Some of the saddest songs ever

Obviously, this is by no means comprehensive. In fact, I have only just begun. Turns out it is hard to come up with a list like this without needing to maybe go and lie down for a while. So I’ll start with these and then maybe revisit the topic at a later point after I have, you know, recovered. There are certainly obvious omissions (Johnny Cash’s cover of “Hurt” immediately comes to mind), but I’ll just leave it at these for now.

“Did I Tell You” by Yo La Tengo. Some people might find this song romantic and lovely, which it is, but it kind of kills me at the same time. Which certainly has never kept me from listening to it. Over and over.

“Cracking” by Suzanne Vega. “It’s a one time thing. It just happens a lot.” Oh man, that first album. Everything about it is so sad and lovely. And for me this song perfectly captures that feeling of aimlessly wondering through New York, which I have done over and over at various points of my life: “Through the park in the afternoon, wondering where the hell I have been.”

“To Live is to Fly” by Townes Van Zandt. Now if you know Townes, you know that it is nearly impossible to choose simply one sad song of his. I don’t think anyone knew heartache better than this man. “We got the sky to talk about and the world to lie upon.”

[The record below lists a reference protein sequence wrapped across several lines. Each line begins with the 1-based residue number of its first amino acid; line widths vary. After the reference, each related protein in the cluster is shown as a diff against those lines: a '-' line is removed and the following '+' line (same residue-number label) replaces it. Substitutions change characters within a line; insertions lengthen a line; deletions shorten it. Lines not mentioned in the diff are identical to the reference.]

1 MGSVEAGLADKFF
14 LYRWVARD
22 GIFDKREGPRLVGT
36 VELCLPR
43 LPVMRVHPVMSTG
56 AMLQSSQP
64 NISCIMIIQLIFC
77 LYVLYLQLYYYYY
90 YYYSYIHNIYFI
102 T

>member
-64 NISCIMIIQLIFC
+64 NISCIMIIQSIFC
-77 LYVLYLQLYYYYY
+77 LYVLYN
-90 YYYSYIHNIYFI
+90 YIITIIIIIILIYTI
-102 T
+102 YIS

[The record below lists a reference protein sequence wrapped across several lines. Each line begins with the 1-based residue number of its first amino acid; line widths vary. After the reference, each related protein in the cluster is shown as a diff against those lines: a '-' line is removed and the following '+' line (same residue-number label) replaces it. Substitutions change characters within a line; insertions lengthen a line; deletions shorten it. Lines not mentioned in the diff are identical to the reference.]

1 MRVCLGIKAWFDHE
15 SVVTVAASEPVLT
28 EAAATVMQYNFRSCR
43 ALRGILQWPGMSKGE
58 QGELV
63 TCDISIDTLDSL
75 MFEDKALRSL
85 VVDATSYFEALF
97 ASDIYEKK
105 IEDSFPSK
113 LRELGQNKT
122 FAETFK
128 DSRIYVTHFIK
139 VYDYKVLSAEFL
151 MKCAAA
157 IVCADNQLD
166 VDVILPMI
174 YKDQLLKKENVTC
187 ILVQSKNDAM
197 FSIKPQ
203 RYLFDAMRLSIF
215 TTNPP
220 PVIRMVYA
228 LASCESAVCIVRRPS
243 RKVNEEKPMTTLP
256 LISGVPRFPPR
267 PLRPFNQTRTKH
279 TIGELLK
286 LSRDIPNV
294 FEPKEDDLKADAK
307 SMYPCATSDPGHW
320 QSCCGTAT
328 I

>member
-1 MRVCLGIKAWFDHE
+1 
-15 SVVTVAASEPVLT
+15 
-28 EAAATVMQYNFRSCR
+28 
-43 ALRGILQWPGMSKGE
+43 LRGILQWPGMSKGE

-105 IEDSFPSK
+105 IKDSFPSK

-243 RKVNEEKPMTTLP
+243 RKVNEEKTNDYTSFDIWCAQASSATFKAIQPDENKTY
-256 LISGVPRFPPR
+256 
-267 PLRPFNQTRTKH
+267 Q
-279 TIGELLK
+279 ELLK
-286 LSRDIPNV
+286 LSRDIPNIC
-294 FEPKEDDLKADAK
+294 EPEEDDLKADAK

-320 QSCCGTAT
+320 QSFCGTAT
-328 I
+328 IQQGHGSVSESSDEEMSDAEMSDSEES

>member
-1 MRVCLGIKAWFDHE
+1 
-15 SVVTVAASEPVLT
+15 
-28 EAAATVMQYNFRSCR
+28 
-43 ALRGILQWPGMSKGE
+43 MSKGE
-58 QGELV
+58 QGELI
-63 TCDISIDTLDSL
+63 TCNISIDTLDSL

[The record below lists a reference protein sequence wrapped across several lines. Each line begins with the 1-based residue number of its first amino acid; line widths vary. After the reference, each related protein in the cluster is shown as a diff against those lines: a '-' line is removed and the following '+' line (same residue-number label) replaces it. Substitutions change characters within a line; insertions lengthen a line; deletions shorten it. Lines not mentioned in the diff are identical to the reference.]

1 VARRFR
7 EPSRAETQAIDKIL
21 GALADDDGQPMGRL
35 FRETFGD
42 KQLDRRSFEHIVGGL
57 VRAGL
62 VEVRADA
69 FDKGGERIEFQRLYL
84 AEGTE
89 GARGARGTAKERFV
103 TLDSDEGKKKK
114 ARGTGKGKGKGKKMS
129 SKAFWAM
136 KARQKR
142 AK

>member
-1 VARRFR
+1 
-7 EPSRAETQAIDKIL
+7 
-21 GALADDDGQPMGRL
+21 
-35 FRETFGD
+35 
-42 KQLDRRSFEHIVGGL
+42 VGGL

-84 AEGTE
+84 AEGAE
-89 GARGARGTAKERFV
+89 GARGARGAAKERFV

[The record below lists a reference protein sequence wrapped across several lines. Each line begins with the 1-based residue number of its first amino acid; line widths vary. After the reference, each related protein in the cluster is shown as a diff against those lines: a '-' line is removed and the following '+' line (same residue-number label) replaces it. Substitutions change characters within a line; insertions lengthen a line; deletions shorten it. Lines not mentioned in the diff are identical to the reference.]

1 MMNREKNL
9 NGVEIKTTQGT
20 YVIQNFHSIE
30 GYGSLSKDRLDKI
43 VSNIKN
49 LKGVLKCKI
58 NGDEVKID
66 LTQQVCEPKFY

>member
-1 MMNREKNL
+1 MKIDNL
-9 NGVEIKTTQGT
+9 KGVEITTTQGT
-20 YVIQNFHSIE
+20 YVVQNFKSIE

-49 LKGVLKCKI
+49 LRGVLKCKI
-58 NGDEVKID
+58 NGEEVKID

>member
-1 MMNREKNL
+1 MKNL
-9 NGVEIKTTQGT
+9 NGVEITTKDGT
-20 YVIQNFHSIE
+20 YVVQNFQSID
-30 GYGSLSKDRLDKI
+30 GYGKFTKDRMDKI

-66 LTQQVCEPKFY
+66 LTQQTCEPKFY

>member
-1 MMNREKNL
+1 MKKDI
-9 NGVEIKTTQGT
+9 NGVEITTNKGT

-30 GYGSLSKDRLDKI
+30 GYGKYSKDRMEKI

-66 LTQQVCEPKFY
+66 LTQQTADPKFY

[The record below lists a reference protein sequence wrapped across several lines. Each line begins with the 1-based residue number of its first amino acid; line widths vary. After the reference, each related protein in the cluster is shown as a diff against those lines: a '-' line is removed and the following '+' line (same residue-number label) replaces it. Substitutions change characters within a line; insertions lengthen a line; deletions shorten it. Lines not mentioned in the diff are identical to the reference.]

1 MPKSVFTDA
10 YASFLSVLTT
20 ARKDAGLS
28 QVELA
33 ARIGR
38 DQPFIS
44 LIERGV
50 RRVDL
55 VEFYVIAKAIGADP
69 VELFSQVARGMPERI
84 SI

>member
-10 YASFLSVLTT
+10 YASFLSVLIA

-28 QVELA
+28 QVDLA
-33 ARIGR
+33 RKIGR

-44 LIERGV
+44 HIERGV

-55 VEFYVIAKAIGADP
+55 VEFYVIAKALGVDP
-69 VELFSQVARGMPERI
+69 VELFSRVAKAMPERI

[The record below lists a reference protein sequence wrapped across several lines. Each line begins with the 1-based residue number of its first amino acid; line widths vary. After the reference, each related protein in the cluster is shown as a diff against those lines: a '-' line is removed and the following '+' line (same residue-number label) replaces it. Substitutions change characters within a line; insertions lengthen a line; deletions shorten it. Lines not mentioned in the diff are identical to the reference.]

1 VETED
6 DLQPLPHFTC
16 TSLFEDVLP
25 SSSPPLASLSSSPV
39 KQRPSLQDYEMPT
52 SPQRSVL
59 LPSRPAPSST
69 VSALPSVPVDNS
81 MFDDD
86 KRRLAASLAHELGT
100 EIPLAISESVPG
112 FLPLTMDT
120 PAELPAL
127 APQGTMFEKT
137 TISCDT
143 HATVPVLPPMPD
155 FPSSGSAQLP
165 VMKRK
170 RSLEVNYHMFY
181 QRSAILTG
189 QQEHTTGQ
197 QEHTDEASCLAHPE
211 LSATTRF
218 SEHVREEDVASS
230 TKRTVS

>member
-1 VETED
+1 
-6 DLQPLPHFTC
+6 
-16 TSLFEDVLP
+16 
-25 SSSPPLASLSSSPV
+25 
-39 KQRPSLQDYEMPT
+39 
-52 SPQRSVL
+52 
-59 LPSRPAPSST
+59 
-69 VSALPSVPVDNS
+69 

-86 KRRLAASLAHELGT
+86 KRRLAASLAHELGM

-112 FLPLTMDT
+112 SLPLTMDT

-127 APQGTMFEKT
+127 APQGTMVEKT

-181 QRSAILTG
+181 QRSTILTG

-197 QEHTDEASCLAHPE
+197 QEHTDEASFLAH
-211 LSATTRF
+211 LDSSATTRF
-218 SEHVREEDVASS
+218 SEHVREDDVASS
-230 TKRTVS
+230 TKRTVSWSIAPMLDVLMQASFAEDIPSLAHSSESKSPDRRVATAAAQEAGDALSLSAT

“Waltz #2 (XO)” by Elliott Smith. “I’m never gonna know you now, but I’m gonna love you anyhow.” Okay, I seriously need to lie down for a minute. Man.

“Save Me” by Aimee Mann. Oh, Aimee. That line about the freaks who could never love anyone.

“She’s a Jar” by Wilco. “We could use a hand full of wheel/And a day off/And a bruised road.”

“The Weight” by The Band. This version, the one from the album, is the one that does it for me every time. In high school I used to lie in the dark on my living room floor and listen to this song over and over. For me it is simply one of the best saddest songs ever. It’s pretty much where I started and where, at this point, I’m going to end.

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